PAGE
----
Every once in a while, I run across a game that sticks with me not because of its gameplay or story but because of the feelings it evokes.
“Unravel” is one such experience.
In this side-scrolling puzzle game, you play as a sentient ball of yarn that navigates levels by using unraveling bits of his own body as lassos, swinging ropes and platforms. It’s clever, fun and occasionally challenging but nothing special enough to stand out on its own.
What caught my attention was everything else the game executes so well.
The game starts in the quiet, almost somber home of an old woman. As she goes upstairs, a red ball of yarn rolls off screen, becoming Yarny. It discovers old photographs it can walk into, and the woman’s lifetime of memories become the levels in which the game is set.
And the levels are beautiful--at least at first. Backed by a charming, folkish soundtrack, Yarny navigates the nature of forests, mountains and the sea—places the old woman explored when she was younger. The stages have a hazy, dreamlike quality to them that makes them feel simultaneously foreign and familiar.
Each location reminded me of places I’ve explored and vacations I’ve spent with my own family, giving them more meaning. That was undoubtedly intentional. By keeping the levels and story vague, they become more relatable and personal to those playing.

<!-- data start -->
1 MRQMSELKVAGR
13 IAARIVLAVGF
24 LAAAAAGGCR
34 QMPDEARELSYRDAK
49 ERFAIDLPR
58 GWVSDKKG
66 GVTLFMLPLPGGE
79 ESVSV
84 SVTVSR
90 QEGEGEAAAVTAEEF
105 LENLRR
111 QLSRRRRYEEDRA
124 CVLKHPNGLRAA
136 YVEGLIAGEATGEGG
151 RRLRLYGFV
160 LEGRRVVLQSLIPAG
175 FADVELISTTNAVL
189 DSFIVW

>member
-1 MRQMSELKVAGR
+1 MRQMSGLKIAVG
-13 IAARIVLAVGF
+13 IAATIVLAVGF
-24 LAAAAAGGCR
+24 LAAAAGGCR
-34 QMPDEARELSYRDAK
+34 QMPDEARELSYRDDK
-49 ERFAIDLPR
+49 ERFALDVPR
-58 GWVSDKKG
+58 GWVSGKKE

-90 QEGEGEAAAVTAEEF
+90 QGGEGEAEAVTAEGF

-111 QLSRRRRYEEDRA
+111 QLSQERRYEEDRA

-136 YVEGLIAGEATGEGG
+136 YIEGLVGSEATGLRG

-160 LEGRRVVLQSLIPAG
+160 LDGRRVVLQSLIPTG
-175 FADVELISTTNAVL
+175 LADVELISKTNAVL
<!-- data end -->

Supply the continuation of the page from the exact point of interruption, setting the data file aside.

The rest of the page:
At the end of each level, Yarny collects a small button or patch to take back to the old woman’s home to place on the cover of a scrapbook. Yarney then opens the album, and the player gets to look through photographs based memories encountered in the stages. Like the levels themselves, the pictures evoke a nostalgic feeling. I never thought I’d be so interested in looking through a photo album based on fictional characters, but I spent minutes after each level poring over it.
The game grows darker in the later levels, as do the memories. The forest becomes industrialized, leading to accidents, waste and residents migrating to the city. The old woman’s husband dies from a heart attack, leaving her alone. At the end of the game, Yarny unravels completely while trying to collect the last badge.
The game’s creative director, Martin Sahlin, has confirmed that Yarny is a physical representation of love. The farther this little yarn ball moves away from the old woman’s house in the game, the more it unravels. In life, the bonds between friends, family and couples unravel if they’re not properly nurtured and cared for. I think everyone can relate to that in some way, and that is what makes “Unravel’s” themes so powerful.
Years from now, when I think back on Yarny’s adventures, I won’t remember particularly challenging puzzles or a neat moment in the gameplay. Instead, I’ll recall how “Unravel” made me reflect on my own life and remember those important to me.
Video game columnist Jake Magee has been with GazetteXtra since 2014. His opinion is not necessarily that of Gazette management. Let him know what you think by emailing email@example.com, leaving a comment below, or following @jakemmagee on Twitter.